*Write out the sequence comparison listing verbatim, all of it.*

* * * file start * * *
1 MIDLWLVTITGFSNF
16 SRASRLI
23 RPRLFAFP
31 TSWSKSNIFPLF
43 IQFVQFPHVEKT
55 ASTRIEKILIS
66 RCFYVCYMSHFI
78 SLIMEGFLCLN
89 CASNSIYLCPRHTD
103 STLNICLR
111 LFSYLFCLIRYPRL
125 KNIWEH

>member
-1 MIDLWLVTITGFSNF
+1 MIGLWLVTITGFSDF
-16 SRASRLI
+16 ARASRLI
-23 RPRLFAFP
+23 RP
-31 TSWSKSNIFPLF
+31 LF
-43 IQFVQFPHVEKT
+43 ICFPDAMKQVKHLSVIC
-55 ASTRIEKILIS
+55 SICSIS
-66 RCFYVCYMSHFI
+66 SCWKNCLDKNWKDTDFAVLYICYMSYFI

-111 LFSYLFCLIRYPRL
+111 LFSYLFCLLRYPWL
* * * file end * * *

1 MIDLWLVTITGFSNF
16 SRASRLI
23 RPRLFAFP
31 TSWSKSNIFPLF
43 IQFVQFPHVEKT
55 ASTRIEKILIS
66 RCFYVCYMSHFI
78 SLIMEGFLCLN
89 CASNSIYLCPRHTD
103 STLNICLR
111 LFSYLFCLIRYPRL
125 KNIWEH

>member
-1 MIDLWLVTITGFSNF
+1 MIGLWLVTITGFSDF
-16 SRASRLI
+16 ARASRLI
-23 RPRLFAFP
+23 RP
-31 TSWSKSNIFPLF
+31 LF
-43 IQFVQFPHVEKT
+43 ICFPDAMKQVKHLSVIC
-55 ASTRIEKILIS
+55 SICSIS
-66 RCFYVCYMSHFI
+66 SCWKNCLDKNWKDTDFAVLYICYMSYFI

-111 LFSYLFCLIRYPRL
+111 LFSYLFCLLRYPWL